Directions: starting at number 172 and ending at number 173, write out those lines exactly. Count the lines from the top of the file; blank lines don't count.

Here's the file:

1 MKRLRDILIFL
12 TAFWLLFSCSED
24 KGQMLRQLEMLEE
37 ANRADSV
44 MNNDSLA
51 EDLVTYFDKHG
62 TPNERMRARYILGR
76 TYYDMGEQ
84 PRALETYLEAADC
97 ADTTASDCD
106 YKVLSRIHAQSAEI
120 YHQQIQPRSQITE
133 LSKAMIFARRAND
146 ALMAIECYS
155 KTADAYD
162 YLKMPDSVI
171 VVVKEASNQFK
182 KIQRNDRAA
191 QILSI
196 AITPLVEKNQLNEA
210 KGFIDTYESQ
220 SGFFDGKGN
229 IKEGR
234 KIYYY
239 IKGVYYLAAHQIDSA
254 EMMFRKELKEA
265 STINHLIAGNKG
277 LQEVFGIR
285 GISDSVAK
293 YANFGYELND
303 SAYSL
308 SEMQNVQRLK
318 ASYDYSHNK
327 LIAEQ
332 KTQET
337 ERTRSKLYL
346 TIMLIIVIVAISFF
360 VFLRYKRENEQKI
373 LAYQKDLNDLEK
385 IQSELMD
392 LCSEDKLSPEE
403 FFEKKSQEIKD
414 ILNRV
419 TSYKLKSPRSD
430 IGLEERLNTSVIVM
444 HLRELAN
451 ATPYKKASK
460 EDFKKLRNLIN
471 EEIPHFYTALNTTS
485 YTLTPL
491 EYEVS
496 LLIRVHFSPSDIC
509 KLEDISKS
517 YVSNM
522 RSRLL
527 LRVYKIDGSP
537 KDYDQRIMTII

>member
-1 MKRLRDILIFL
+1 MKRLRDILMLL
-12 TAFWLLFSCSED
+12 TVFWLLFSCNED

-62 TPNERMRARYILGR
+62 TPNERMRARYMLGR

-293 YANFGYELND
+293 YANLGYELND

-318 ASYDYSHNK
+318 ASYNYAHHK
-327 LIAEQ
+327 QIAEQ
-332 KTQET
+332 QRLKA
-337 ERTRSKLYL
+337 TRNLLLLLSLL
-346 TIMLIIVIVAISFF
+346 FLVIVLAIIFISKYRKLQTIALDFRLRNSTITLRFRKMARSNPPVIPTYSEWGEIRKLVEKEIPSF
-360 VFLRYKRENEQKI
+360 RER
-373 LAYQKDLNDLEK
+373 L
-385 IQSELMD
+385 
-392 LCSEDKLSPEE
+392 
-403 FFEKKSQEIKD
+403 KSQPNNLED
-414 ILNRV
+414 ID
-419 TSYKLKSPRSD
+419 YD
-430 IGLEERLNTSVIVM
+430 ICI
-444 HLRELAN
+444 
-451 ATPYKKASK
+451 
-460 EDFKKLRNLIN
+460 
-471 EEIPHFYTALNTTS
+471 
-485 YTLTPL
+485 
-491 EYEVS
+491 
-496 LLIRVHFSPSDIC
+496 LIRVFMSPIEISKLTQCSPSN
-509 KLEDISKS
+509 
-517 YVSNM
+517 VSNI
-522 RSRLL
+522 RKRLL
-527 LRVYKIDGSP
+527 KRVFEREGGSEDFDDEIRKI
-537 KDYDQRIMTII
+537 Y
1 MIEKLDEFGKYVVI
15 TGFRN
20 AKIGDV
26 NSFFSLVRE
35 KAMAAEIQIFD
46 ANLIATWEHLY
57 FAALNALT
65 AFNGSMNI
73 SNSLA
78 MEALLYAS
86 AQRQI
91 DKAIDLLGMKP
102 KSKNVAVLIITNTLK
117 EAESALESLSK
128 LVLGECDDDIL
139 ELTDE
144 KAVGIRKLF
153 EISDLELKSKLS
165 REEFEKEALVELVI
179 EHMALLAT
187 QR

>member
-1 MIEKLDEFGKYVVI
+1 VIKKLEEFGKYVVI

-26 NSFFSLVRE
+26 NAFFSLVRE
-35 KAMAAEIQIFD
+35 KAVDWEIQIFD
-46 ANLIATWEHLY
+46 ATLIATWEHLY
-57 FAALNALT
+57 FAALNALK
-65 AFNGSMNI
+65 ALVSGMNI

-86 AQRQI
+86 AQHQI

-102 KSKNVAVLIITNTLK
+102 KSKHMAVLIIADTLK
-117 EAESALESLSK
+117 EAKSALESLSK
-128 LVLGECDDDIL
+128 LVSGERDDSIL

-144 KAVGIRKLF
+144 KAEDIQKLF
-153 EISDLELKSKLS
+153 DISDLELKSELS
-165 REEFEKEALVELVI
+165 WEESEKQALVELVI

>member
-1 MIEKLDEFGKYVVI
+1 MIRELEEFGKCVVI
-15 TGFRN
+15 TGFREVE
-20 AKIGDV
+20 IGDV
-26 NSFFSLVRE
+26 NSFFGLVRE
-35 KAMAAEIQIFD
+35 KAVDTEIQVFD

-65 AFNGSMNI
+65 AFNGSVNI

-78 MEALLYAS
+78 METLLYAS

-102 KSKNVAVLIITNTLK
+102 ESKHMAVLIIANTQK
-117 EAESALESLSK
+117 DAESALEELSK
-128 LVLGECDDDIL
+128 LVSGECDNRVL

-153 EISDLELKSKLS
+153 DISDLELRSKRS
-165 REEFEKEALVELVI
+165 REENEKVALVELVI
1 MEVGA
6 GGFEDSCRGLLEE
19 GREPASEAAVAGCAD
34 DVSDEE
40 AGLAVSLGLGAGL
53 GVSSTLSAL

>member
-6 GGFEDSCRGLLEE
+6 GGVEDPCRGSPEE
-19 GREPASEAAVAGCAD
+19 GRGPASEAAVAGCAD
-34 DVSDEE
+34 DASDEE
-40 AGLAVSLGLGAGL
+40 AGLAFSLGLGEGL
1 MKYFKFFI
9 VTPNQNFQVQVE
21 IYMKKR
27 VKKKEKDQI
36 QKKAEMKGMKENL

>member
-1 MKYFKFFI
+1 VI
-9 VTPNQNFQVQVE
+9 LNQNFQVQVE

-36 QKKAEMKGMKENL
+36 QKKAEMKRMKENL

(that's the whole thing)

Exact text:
-26 NSFFSLVRE
+26 NSFFGLVRE